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BMJ. 1991 Jun 8;302(6789):1365-7.

Unrecognised HIV related deaths.

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Office of Population, Censuses and Surveys, London.



To establish whether follow up of deaths from selected HIV related causes could increase the number of cases of HIV infection reported to the Public Health Laboratory Service Communicable Disease Surveillance Centre (CDSC), and to estimate the proportion of deaths among HIV positive men that occurred in men who were not known to be HIV positive at the time of death by the person who signed the death certificate.


Follow up of draft death entries received by the Office of Population Censuses and Surveys on which one of 11 medical or external causes likely to be related to HIV was stated; letters were sent to the people who signed the certificates. The respondents were invited to report men known to have been HIV positive who were not already on the CDSC register.


England and Wales.


Men aged 15-54 who died in February 1989 to July 1989 with one of the 11 selected HIV related diseases as cause of death on their death certificates.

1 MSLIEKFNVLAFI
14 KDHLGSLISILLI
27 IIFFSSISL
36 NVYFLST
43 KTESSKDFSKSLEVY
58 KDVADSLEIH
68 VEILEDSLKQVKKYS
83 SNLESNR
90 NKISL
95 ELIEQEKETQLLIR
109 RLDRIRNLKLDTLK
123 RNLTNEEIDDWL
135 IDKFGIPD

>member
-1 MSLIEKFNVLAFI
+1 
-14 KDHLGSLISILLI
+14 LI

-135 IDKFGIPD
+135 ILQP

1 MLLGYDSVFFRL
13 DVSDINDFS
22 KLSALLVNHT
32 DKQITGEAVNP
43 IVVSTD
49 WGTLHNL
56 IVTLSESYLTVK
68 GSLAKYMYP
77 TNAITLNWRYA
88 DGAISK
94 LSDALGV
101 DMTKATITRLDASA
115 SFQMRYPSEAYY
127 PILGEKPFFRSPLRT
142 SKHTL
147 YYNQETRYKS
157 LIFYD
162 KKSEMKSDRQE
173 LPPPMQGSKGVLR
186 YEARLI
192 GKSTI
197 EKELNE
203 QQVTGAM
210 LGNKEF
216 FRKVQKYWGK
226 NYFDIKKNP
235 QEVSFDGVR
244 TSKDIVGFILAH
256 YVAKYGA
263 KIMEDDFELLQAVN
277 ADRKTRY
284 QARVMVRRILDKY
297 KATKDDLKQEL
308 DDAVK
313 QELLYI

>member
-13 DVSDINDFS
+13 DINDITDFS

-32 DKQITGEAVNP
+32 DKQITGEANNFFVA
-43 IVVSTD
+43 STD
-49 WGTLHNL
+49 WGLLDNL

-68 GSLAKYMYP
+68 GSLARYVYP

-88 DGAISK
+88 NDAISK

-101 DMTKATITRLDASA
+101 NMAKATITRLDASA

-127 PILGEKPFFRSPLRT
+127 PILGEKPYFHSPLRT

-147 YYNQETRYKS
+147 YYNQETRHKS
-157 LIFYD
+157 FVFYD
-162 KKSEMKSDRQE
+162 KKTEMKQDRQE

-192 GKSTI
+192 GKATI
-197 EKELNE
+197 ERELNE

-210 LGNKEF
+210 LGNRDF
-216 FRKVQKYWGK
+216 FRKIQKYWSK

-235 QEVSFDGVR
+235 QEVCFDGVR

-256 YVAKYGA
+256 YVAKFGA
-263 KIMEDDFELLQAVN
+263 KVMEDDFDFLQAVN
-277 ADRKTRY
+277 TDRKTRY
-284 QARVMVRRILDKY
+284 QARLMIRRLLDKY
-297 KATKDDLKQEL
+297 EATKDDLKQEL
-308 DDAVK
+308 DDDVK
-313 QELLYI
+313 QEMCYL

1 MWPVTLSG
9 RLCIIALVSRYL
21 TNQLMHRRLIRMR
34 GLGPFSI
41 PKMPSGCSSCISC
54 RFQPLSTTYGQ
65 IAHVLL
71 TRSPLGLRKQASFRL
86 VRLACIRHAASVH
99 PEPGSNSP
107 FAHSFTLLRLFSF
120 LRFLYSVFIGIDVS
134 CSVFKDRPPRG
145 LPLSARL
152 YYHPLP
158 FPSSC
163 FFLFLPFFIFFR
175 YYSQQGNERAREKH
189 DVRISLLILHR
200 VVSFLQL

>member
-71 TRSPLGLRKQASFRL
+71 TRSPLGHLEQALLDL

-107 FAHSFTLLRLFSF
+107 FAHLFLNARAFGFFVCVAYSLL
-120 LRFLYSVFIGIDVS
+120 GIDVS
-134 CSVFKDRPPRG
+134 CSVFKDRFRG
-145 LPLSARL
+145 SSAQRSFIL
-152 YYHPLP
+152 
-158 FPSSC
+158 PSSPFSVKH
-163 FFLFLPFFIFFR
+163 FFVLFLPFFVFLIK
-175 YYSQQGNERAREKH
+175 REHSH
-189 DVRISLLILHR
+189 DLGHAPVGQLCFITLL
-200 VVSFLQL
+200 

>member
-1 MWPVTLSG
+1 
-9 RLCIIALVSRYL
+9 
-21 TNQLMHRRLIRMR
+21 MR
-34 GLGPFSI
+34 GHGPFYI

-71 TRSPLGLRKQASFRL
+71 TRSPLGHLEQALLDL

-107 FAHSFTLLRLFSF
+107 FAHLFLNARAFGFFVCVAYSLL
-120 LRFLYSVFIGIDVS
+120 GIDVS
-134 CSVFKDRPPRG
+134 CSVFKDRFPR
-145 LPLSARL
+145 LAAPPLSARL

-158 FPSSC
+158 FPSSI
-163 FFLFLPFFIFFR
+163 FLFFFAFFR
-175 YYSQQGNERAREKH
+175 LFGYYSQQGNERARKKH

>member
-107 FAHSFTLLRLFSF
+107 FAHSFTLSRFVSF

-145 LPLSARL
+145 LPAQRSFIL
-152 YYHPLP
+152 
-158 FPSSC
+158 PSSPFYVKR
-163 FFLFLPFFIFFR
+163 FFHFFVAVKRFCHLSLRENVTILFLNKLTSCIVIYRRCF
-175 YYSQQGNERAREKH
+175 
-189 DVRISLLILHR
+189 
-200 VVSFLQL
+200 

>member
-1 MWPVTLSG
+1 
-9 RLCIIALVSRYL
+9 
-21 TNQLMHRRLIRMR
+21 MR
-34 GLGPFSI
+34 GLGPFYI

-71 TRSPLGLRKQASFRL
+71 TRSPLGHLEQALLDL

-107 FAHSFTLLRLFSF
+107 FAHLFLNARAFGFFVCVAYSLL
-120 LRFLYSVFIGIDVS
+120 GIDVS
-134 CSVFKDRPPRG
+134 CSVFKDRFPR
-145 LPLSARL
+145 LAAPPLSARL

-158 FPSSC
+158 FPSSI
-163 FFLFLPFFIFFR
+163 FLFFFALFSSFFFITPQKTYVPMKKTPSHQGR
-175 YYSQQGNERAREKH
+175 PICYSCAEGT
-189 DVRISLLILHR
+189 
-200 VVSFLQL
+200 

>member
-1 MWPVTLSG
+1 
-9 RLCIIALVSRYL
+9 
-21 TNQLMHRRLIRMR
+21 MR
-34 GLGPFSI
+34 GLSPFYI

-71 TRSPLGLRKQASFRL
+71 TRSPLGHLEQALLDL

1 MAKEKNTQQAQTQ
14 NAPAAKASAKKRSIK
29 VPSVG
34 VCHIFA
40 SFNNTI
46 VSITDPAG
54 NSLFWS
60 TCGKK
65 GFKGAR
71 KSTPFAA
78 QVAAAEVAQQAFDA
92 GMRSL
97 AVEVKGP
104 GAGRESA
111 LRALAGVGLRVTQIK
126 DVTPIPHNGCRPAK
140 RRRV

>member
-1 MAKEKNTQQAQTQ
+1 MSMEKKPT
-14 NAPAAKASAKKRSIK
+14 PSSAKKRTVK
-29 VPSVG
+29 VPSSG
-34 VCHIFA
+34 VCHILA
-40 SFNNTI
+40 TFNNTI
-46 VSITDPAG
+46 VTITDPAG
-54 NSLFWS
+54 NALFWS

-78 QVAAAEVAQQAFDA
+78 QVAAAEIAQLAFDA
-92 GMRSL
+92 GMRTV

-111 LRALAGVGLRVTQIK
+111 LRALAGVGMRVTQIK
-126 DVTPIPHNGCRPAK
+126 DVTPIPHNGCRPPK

Number of men reported to the CDSC as a result of this follow up; estimate of excess deaths due to an HIV related cause; estimate of the proportion of excess deaths that occurred in those who were not known to be HIV positive at the time of death.


Replies were received for 473 deaths (86%). Forty were for men known to have been HIV positive, 31 of whom had been reported to CDSC by the time they died; six were subsequently reported. The respondent did not know that the decreased was HIV positive for 20 (35%) of the 57 excess deaths in men for whom one of the medical causes was stated and 41 (93%) of the 44 excess deaths in men for whom one of the external causes was stated.


Follow up of death registrations is not an efficient way of increasing the number of cases of HIV infection reported to CDSC. Between 35% and 60% of HIV positive people for whom certain causes are stated may be dying without HIV positivity having been diagnosed. There may be implications for those caring for people with these conditions and those who carry out postmortem examinations.

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